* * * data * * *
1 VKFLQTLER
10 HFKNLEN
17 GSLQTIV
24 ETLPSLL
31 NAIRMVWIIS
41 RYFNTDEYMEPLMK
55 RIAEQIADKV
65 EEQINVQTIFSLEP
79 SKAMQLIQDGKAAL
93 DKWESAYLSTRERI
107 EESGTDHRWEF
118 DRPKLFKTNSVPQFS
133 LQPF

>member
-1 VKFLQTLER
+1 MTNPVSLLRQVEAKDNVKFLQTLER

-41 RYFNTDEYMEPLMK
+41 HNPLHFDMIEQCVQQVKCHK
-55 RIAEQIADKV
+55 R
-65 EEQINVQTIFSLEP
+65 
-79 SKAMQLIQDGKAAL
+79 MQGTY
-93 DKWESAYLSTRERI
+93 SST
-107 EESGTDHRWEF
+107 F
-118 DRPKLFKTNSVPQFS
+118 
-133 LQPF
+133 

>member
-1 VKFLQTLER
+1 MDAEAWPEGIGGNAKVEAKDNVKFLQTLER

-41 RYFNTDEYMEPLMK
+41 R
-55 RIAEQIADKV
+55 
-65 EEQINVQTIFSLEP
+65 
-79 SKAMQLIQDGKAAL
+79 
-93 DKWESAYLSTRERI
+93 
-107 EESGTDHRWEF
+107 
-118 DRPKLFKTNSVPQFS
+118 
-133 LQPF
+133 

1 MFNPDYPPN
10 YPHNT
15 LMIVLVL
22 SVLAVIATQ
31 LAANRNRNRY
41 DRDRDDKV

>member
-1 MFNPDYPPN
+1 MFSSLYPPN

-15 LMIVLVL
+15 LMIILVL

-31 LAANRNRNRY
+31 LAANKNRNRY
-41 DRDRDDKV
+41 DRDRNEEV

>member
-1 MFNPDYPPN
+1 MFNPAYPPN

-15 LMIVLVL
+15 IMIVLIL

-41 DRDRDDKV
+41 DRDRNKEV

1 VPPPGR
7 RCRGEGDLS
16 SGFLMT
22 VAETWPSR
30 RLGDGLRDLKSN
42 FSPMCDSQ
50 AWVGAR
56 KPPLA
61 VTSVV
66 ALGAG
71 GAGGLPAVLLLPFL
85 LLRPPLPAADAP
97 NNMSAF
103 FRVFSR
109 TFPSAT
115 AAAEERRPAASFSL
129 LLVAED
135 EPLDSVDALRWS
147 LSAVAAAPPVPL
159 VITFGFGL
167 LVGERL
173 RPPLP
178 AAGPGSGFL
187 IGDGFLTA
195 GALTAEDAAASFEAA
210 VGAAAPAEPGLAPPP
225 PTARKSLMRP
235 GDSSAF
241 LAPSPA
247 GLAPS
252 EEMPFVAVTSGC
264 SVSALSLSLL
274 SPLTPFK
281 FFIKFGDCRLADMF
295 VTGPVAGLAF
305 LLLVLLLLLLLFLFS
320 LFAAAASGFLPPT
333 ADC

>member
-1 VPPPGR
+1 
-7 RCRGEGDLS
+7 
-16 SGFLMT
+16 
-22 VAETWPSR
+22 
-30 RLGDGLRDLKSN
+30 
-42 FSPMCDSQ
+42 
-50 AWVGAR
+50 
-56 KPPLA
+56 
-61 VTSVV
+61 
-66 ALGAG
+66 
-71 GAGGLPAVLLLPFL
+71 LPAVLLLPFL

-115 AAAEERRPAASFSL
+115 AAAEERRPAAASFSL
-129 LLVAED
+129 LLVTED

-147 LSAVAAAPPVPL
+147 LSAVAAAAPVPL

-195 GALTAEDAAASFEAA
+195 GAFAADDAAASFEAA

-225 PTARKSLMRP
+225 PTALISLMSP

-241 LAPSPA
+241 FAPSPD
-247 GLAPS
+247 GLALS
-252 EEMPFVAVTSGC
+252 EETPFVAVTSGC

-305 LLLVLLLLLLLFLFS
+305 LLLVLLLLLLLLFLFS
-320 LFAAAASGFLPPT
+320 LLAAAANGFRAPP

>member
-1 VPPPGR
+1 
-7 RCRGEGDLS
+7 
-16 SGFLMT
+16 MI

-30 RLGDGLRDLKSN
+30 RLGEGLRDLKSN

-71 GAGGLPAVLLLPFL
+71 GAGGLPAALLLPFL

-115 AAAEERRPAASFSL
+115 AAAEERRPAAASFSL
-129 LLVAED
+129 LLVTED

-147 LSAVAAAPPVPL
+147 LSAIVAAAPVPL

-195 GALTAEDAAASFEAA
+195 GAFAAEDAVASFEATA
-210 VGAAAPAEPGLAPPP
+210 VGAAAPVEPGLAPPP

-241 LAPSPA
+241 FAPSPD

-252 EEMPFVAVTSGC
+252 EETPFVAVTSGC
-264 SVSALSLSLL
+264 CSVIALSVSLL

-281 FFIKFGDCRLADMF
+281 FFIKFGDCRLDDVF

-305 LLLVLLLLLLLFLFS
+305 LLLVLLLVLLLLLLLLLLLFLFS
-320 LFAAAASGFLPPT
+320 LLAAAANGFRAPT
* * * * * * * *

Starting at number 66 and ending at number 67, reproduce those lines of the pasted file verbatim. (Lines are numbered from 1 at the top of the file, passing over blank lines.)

+41 DRDRNEEV

>member